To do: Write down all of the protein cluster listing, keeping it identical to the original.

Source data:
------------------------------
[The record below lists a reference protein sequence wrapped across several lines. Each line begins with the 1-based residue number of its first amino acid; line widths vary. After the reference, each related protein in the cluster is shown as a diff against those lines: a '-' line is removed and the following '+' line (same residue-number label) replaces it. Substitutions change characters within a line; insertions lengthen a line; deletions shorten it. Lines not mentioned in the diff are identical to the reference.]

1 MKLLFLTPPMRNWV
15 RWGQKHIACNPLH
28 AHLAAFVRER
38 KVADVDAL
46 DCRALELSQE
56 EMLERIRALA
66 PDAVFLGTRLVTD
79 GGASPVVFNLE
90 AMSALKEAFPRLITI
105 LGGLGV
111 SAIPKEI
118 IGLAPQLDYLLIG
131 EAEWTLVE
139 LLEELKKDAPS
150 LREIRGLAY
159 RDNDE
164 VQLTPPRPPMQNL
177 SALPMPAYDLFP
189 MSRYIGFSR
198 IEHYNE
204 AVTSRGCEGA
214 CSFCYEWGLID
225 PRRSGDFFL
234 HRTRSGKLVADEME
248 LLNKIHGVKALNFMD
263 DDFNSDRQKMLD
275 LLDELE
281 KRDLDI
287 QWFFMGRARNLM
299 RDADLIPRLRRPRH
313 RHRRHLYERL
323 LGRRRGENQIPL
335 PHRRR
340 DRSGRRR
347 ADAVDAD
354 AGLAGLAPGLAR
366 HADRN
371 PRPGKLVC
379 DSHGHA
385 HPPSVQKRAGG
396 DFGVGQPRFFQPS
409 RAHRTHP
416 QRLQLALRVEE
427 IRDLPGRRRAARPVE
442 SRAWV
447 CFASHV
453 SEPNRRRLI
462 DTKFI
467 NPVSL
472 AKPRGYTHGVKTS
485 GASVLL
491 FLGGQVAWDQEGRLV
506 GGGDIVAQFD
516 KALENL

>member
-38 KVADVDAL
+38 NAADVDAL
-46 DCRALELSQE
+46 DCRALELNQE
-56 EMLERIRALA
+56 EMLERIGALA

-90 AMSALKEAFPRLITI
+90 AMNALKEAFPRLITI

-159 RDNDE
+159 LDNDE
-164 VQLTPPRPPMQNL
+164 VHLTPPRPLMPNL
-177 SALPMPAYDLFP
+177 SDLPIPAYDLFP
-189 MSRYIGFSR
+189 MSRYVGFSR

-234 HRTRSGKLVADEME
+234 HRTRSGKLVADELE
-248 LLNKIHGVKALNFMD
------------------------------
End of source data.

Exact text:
[The record below lists a reference protein sequence wrapped across several lines. Each line begins with the 1-based residue number of its first amino acid; line widths vary. After the reference, each related protein in the cluster is shown as a diff against those lines: a '-' line is removed and the following '+' line (same residue-number label) replaces it. Substitutions change characters within a line; insertions lengthen a line; deletions shorten it. Lines not mentioned in the diff are identical to the reference.]

1 MKLLFLTPPMRNWV
15 RWGQKHIACNPLH
28 AHLAAFVRER
38 KVADVDAL
46 DCRALELSQE
56 EMLERIRALA
66 PDAVFLGTRLVTD
79 GGASPVVFNLE
90 AMSALKEAFPRLITI
105 LGGLGV
111 SAIPKEI
118 IGLAPQLDYLLIG
131 EAEWTLVE
139 LLEELKKDAPS
150 LREIRGLAY
159 RDNDE
164 VQLTPPRPPMQNL
177 SALPMPAYDLFP
189 MSRYIGFSR
198 IEHYNE
204 AVTSRGCEGA
214 CSFCYEWGLID
225 PRRSGDFFL
234 HRTRSGKLVADEME
248 LLNKIHGVKALNFMD
263 DDFNSDRQKMLD
275 LLDELE
281 KRDLDI
287 QWFFMGRARNLM
299 RDADLIPRLRRPRH
313 RHRRHLYERL
323 LGRRRGENQIPL
335 PHRRR
340 DRSGRRR
347 ADAVDAD
354 AGLAGLAPGLAR
366 HADRN
371 PRPGKLVC
379 DSHGHA
385 HPPSVQKRAGG
396 DFGVGQPRFFQPS
409 RAHRTHP
416 QRLQLALRVEE
427 IRDLPGRRRAARPVE
442 SRAWV
447 CFASHV
453 SEPNRRRLI
462 DTKFI
467 NPVSL
472 AKPRGYTHGVKTS
485 GASVLL
491 FLGGQVAWDQEGRLV
506 GGGDIVAQFD
516 KALENL

>member
-38 KVADVDAL
+38 NAADVDAL
-46 DCRALELSQE
+46 DCRALELNQE
-56 EMLERIRALA
+56 EMLERIGALA

-90 AMSALKEAFPRLITI
+90 AMNALKEAFPRLITI

-159 RDNDE
+159 LDNDE
-164 VQLTPPRPPMQNL
+164 VHLTPPRPLMPNL
-177 SALPMPAYDLFP
+177 SDLPIPAYDLFP
-189 MSRYIGFSR
+189 MSRYVGFSR

-234 HRTRSGKLVADEME
+234 HRTRSGKLVADELE
-248 LLNKIHGVKALNFMD